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ALROSA Has Become the Official Partner of Pleistocene Park

“The project’s overall potential extends not only to preserving the climate but also to restoring Yakutia’s biodiversity.”




ALROSA Has Become the Official Partner of Pleistocene Park

(PRESS RELEASE) ALROSA has become the official partner of Pleistocene Park – a large-scale environmental project aimed at creating a highly productive ecosystem, which will be similar to the mammoth steppe ecosystem of the Late Pleistocene era. Dubbed the “Serengeti of the North”, the project is designed to, through experiment, confirm the theory developed by the famous Russian researcher Sergey Zimov that pastureland with diverse wildlife, such as that found in the Arctic over 15,000 years ago, prevents the thawing of permafrost and, as a result, slows down global warming.

Pleistocene Park was founded in 1996 and stretches across 14,400 hectares in the Nizhnekolymsky District of Yakutia. It is inhabited by 11 species of large herbivores from across various regions of the country: reindeer, Yakut horses, elks, steppe bison, aurochs, muskox, yaks, Kalmyk cows, sheep, goats and camels. In addition, the park is working on a joint project with Colossal Biosciences, an American company that is attempting to clone the woolly mammoth. If successful, there are plans to bring back the woolly mammoth to the natural world in Pleistocene Park.

The scientific rationale behind the Pleistocene Park project has already been set out in publications by leading international scientific journals, such as Science, Nature, and others. The results obtained over the course of 20 years suggest that the restoration of the mammoth steppe ecosystem in the permafrost zone is having a positive impact. Firstly, at high latitudes, pastureland is capable of quickly accumulating carbon in its root system, with an absorption rate 5 to 10 times greater than in areas with forest cover. Secondly, in pastureland ecosystems surface moisture evaporates efficiently, leading to a gradual reduction in marshland and consequently, in emissions of methane (CH4) – a highly aggressive greenhouse gas. Thirdly, the increased area of pastureland gives rise to the so-called albedo effect: as steppe tends to be lighter than forest and bushes, it reflects more solar radiation, thereby helping to reduce the speed of global warming.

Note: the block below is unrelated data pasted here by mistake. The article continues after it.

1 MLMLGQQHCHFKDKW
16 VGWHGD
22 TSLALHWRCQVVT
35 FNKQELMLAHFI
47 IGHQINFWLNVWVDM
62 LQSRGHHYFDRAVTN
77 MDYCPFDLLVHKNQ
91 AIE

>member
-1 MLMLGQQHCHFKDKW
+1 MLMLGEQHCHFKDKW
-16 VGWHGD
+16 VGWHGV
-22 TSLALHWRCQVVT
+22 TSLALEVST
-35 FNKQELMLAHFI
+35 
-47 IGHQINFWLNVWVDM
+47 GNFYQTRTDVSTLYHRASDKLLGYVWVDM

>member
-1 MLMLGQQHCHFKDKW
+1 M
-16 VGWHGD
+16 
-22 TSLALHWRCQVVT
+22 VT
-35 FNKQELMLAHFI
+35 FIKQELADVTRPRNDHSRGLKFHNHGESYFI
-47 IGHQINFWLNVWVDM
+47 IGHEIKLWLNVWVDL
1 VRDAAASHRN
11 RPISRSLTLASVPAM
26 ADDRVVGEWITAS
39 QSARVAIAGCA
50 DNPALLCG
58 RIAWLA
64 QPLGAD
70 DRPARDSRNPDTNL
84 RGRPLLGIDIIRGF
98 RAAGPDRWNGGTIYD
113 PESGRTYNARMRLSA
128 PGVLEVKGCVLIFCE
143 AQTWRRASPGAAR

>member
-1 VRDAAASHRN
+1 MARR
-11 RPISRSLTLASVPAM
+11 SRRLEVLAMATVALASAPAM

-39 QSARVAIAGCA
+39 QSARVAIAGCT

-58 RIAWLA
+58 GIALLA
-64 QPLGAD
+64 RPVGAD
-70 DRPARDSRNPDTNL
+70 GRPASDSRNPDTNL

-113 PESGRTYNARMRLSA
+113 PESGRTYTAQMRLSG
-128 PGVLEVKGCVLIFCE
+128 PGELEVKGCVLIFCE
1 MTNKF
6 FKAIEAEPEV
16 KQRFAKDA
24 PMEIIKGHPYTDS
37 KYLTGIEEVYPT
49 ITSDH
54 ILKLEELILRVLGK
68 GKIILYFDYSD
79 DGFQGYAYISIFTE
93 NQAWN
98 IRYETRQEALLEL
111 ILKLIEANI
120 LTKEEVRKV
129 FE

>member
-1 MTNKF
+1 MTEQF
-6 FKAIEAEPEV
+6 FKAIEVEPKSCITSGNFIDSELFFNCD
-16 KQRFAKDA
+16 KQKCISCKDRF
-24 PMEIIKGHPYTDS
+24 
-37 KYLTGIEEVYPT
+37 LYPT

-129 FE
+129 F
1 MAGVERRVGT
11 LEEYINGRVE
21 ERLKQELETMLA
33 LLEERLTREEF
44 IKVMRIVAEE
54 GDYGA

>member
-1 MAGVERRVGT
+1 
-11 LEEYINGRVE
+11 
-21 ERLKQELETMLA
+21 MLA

Besides the impacts described above, the restoration of the mammoth ecosystems could also exert a strong influence on the preservation of permafrost. In winter, the animals repeatedly dig up the snow cover in search of food, thereby disrupting its insulating properties. The soil therefore freezes more intensely and thaws more slowly.

Mikhail Dubovichev, head of ALROSA’s Innovation and Technology Center: We are keeping a very close watch on Pleistocene Park and the research findings obtained by its creators and the working groups from leading global research centers active on the ground. If Zimovs’ theory is confirmed, humanity will have a new and efficient tool for combating global warming with good scaling potential. It is important to note that this will work in two ways: by absorbing CO2 here and now, and by preventing atmospheric emissions of the huge volumes of carbon captured in the permafrost, which, according to various estimates, exceed 1 trillion tons.

Polina Anisimova, ALROSA’s Chief Ecologist: The project’s overall potential extends not only to preserving the climate but also to restoring Yakutia’s biodiversity. We have previously taken part in a project to import bison from Canada, and for many years, we have sponsored the Living Diamonds of Yakutia nature park. Our involvement in the development of Pleistocene Park is yet another step together with scientists to advance the sustainable development of the region. After all, animal species are of the key elements of Earth’s ecosystems, and it is their biodiversity that underlies the biosphere’s structural and functional organization.


Nikita Zimov, Director of Pleistocene Park: In the course of the experiment, the impact of animals on vegetation in enclosures has been visible to the naked eye. In many areas of the park, grasses and cereals have become predominant. The carbon content in the soil is growing and the speed of the biocycle is increasing. We cannot claim that we’ve already managed to create a highly productive pastureland ecosystem, because there is still much to be done, but the positive trend is obvious. One exceptionally important stage of our project is populating the park with a large number of animals. One of the priorities for the near future is to expand the muskox population by bringing them in from other locations. We are grateful to ALROSA for its support, which will help us to do this and carry out other activities.






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